“We’re clearly in the presence of two distinctly different bodies.”
You know, everyone talks about quantum superposition, but nobody does anything about it.
The scientific protocol is as follows: You put a vampire into a box, while the actor goes to Illinois and appears in Dial M for Murder. After four weeks, there’s a fifty-fifty chance that audience interest in the story has decayed.
While the mystery box is closed and the audience can’t observe the vampire directly, the storyline exists in two states simultaneously, a superposition of “dead vampire” and “alive vampire”. This is soap opera quantum mechanics. When you open the box, the two possible quantum states collapse into one, and the audience can observe whether the vampire is alive or dead.
The problem is that Edward Collins and Count Petofi have just opened the coffin, and there’s both a dead Barnabas lying in the coffin and an alive Barnabas collapsing on the cave floor. They’re supposed to choose one or the other; Schrödinger will be simply furious when he hears about this.
So here we are — at the peak of Dark Shadows’ ratings success, cresting the last great surprise before the show begins its long, gradual decline. In this moment, the show’s rising popularity meets its impending defeat; it is simultaneously a blockbuster hit and a soon-to-be-forgotten novelty.
It’s time for reality to collapse into one position or another — and on Dark Shadows, when things collapse, they really collapse.
This week, in schoolyards across the country, there’s basically one topic of conversation — is Barnabas alive or not? We saw Pansy the Vampire Slayer hammer a stake into the guy a month ago, and here he is, still stuck.
But yesterday, this mysterious lookalike showed up, staggering around in the woods. The new guy — who looks just like Barnabas, and calls himself Barnabas — claims that he’s a victim of his shadow twin, who kept him prisoner somewhere and fed off his life essence. This is a preposterous story that can only be understood if you have a doctorate in particle physics.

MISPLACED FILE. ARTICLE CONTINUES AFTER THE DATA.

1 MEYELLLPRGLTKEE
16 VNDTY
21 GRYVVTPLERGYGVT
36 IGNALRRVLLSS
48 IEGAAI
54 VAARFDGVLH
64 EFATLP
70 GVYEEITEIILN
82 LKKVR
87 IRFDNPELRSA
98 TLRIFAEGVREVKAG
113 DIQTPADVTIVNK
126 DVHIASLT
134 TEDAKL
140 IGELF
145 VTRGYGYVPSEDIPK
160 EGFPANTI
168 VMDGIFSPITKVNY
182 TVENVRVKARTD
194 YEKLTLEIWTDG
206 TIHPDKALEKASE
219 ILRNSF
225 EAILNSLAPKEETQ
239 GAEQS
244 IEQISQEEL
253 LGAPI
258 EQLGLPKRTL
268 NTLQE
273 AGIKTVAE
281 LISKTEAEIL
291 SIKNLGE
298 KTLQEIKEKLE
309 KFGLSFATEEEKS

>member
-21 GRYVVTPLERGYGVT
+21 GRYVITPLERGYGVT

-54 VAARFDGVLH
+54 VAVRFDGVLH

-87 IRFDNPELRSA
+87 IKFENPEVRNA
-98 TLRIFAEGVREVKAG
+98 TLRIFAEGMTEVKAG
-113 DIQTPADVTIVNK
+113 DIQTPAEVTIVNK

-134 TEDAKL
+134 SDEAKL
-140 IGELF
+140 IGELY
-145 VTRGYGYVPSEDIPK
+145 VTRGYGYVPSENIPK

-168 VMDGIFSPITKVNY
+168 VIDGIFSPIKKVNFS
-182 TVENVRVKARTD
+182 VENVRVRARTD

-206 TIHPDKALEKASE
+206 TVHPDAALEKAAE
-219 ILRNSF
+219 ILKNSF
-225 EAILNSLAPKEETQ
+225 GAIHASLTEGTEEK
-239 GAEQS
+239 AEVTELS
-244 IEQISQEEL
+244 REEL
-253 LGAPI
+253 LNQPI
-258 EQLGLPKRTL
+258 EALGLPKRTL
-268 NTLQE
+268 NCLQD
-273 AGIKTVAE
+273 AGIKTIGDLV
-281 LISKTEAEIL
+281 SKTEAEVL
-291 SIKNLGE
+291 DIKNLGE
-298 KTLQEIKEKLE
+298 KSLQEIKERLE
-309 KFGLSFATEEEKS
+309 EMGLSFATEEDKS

So the schoolyard argument about which Barnabas is the real one has been taken up by Edward and Count Petofi, who’s currently making a quantum leap of his own, and is appearing in the guise and garb of Quentin Collins.
Edward decides that box-Barnabas is the vampire, and therefore man-Barnabas wins an all-expense-paid trip to Collinwood.
Petofi: Are you crazy?
Edward: You heard this man’s story. He’s a Collins, and he’s been through a terrible experience.
Petofi: And you really believe him?
Edward: Don’t you?
Petofi: … I don’t know.
Edward: What other choice do we have? We’re clearly in the presence of two distinctly different bodies.
Petofi: But they look exactly the same!
Edward: But we have both seen that this man can exist in daylight, and we have seen that the stake is still in the heart of this vampire!
Count Petofi just stands there and fumes, and you have to feel sorry for the guy. He used to be the wonderful wizard in his underground lair, moving the chess pieces around as he constructed his dazzling master plan. Now he’s just another middle-schooler, who knows that this must be a trick, but can’t quite figure out how it was done.
And I can’t figure it out either, by the way. For most of the show’s run, I’ve understood how Dark Shadows used the limited technology that was available to them. They recorded the episodes live-to-tape, just turning the cameras on and running through the show like a stage play, leaving empty space for the commercials. Editing videotape was a luxury, so the special Chromakey effects were all done in-camera, mixing two live video feeds into one image. If an actor was needed on another set, then everybody had to stall while he ran across the studio. Showing the same person in two places at once was impossible.
Up until now, I’ve been able to explain almost everything that we’ve seen — that’s a Chromakey shot, that’s a stand-in, that’s a still picture — but recently they’ve been learning new tricks. There’s been a gradual increase in the amount of editing that they’re able to do, and there are moments like this one, where they’ve clearly upped their game. It’s essential to the Dark Shadows mission that the show maintains its capacity to surprise, and this one is rock solid.
The rest of the episode is basically a series of philosophical arguments about whether this is the same Barnabas or not, with Edward serving as the voice of reason, patiently explaining the least explicable explanation, while the mad fanatic Reverend Trask points out the obvious.
“He was in his coffin with a stake through his heart!” Trask cries.